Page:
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Exercise #3

Body Control - On the Fence

By LES VOGT /Horsetrader columnist - April 21st, 2011 - More with Les

Next in a series
After learning about the brace rein and the benefits of ribcage control last issue, let’s explore side passing.

The Brace Rein
Exercise number three is basically side passing, but it will have one big difference for most of you. While most novice riders start side passing by moving the shoulders and catching up with the hips, I’m not going to let you do it that way. Letting a horse lead with his shoulders creates such a disaster when it comes to lead changes that we simply never let them lead with their shoulders when we use our leg in the middle, or the back, position. We are always using a light brace rein to keep their shoulders out of the way, or at least neutral.

Why is this so critical for lead changes? Because if you can get a horse to change leads with his back leg first as a result of good hip control, the front legs will change automatically. But if your cue results in him changing in the front first, he will often go a few strides before he changes in back, if he does at all – and that will kill your reining score.

So to start exercise number three, I want you to walk up to the fence so that you’re facing it. If you were going to move to the right, you’d start by making light contact with the right rein so it acts as a brace rein to hold your horse’s shoulders, and then start bumping him with your left leg in the center position. Your goal is for him to start crossing over with both front and back legs at the same time, and if you get one step, stop and praise him. If you get a step with the back legs first, and then he catches up with the front, that’s acceptable too, as long as you keep working toward both front and back crossing together. What is not acceptable is for him to lead with his front legs. And to keep him from doing that you need to stay active and assertive with that bracing rein.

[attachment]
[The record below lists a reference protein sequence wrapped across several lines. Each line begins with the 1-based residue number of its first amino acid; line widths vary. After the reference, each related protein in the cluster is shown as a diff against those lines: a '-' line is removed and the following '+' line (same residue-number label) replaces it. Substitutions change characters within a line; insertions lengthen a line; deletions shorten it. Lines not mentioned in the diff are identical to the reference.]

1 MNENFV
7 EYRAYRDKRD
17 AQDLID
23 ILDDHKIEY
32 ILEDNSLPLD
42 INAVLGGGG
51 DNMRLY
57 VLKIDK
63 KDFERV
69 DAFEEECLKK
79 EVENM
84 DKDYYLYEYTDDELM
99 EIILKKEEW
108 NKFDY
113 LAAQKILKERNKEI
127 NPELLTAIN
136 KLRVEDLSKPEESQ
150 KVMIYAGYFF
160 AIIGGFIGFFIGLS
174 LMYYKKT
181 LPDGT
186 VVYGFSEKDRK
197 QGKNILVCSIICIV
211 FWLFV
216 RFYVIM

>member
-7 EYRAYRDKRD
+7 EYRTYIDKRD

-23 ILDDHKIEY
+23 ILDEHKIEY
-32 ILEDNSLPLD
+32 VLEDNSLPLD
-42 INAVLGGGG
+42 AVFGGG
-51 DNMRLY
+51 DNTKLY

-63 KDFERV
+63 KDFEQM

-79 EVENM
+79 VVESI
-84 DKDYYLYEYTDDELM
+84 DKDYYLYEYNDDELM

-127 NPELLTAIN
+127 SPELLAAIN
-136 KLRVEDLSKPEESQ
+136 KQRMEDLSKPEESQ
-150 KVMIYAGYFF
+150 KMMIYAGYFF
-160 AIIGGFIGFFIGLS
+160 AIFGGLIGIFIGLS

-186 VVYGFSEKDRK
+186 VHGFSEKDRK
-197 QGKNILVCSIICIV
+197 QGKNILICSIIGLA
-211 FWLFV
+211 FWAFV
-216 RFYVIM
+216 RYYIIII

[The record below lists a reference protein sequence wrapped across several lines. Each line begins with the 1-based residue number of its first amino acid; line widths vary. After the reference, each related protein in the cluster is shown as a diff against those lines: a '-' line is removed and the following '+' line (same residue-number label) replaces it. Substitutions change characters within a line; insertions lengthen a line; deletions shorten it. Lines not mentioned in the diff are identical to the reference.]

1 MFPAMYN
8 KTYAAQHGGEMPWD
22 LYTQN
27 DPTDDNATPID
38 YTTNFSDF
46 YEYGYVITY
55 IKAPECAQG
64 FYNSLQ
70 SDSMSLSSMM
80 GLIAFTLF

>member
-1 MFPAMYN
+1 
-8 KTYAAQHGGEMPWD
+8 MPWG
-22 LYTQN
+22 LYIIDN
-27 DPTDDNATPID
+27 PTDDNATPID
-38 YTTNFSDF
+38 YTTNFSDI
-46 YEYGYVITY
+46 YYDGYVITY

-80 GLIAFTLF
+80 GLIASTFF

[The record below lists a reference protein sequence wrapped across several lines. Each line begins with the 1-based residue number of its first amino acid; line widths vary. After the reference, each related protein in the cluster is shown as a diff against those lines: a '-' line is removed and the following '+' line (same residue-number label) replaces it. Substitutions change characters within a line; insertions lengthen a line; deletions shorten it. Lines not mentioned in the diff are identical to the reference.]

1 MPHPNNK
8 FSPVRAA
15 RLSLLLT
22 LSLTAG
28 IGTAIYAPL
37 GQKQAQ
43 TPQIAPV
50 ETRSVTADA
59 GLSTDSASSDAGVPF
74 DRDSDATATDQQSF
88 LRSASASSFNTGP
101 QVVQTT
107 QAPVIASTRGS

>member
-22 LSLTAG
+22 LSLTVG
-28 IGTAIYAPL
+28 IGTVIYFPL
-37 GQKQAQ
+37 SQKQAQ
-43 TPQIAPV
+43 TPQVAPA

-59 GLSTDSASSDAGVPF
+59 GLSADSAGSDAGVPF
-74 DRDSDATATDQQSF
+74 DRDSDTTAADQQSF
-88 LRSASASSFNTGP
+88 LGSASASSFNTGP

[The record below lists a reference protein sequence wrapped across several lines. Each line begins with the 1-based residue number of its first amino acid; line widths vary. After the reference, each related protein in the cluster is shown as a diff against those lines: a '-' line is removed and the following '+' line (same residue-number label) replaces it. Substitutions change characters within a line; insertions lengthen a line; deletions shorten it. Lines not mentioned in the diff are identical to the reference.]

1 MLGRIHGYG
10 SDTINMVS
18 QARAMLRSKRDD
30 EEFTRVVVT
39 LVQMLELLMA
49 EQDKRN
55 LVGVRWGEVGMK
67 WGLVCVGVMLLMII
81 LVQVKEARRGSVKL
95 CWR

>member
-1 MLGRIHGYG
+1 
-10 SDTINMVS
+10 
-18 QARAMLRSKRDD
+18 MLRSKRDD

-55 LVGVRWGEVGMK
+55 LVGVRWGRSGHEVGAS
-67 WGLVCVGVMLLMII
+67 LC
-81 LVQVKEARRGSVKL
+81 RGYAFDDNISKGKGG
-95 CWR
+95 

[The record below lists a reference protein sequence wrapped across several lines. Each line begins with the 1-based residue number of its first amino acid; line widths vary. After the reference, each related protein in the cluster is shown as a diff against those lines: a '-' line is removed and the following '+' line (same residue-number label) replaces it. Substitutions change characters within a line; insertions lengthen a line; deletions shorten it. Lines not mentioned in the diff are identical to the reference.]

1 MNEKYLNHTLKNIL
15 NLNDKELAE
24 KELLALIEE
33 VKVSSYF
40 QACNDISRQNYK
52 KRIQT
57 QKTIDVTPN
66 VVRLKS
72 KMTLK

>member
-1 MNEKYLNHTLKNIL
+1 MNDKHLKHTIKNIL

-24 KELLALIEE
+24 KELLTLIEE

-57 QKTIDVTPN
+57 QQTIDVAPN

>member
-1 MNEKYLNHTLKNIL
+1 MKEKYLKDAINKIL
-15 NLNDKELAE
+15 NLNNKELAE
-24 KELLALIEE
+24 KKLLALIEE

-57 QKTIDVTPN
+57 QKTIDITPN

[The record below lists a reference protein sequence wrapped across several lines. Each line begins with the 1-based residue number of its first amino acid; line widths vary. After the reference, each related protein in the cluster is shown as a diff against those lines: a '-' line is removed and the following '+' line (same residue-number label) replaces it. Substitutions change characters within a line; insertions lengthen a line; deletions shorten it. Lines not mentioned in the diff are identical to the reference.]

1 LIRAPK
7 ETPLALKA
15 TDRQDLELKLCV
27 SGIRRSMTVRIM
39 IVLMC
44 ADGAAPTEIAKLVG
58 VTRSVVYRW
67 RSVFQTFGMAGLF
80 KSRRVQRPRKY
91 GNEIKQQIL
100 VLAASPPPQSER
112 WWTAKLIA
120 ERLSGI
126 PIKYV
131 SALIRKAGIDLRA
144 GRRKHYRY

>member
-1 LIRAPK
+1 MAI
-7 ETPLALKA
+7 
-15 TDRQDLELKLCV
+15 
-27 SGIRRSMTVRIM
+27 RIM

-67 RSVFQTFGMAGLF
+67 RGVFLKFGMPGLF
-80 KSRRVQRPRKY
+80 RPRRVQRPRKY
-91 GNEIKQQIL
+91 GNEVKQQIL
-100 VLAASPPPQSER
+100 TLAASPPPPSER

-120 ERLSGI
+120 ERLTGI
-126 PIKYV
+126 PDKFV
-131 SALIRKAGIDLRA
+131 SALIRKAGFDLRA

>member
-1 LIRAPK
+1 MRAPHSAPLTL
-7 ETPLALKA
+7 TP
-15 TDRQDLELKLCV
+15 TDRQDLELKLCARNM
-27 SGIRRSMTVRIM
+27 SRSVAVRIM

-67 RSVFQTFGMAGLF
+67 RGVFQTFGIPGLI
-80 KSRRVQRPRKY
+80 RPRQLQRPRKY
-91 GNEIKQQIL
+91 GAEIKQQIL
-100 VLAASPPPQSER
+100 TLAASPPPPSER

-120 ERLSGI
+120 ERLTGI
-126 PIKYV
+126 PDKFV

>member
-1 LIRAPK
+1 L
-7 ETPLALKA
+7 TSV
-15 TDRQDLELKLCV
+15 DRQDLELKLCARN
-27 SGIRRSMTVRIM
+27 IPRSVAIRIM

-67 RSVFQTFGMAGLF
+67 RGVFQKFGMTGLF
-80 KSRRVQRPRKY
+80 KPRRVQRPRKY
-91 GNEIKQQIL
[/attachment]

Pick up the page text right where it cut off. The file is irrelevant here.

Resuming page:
Although this might be a bit of work at first, the horse will eventually understand the concept and start moving both sets of legs at once when he feels your leg cue in the center position.

Editor’s Note: More with Les is a regular California Horsetrader column. Les Vogt has won more than 15 World Championships, including two wins at the NRCHA Snaffle Bit Futurity. Although Les still rides and occasionally shows, his focus is giving clinics around the world and developing products for the performance horseman. To learn more about Les and to see his clinic schedule, visit www.lesvogt.com

You can read previous More with Les columns at: http://news.horsetrader.com

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